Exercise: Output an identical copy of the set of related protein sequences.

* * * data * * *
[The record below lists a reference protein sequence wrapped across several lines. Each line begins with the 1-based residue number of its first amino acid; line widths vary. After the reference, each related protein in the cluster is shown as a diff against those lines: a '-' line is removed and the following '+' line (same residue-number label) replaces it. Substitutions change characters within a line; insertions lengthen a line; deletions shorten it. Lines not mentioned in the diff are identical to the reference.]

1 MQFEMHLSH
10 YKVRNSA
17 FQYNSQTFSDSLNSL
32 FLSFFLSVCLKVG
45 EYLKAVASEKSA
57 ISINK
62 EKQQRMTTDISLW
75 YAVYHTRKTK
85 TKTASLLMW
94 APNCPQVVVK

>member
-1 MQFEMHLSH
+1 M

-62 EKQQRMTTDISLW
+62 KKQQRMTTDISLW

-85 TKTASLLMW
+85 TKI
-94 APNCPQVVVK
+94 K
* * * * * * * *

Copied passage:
[The record below lists a reference protein sequence wrapped across several lines. Each line begins with the 1-based residue number of its first amino acid; line widths vary. After the reference, each related protein in the cluster is shown as a diff against those lines: a '-' line is removed and the following '+' line (same residue-number label) replaces it. Substitutions change characters within a line; insertions lengthen a line; deletions shorten it. Lines not mentioned in the diff are identical to the reference.]

1 MQFEMHLSH
10 YKVRNSA
17 FQYNSQTFSDSLNSL
32 FLSFFLSVCLKVG
45 EYLKAVASEKSA
57 ISINK
62 EKQQRMTTDISLW
75 YAVYHTRKTK
85 TKTASLLMW
94 APNCPQVVVK

>member
-1 MQFEMHLSH
+1 M

-62 EKQQRMTTDISLW
+62 KKQQRMTTDISLW

-85 TKTASLLMW
+85 TKI
-94 APNCPQVVVK
+94 K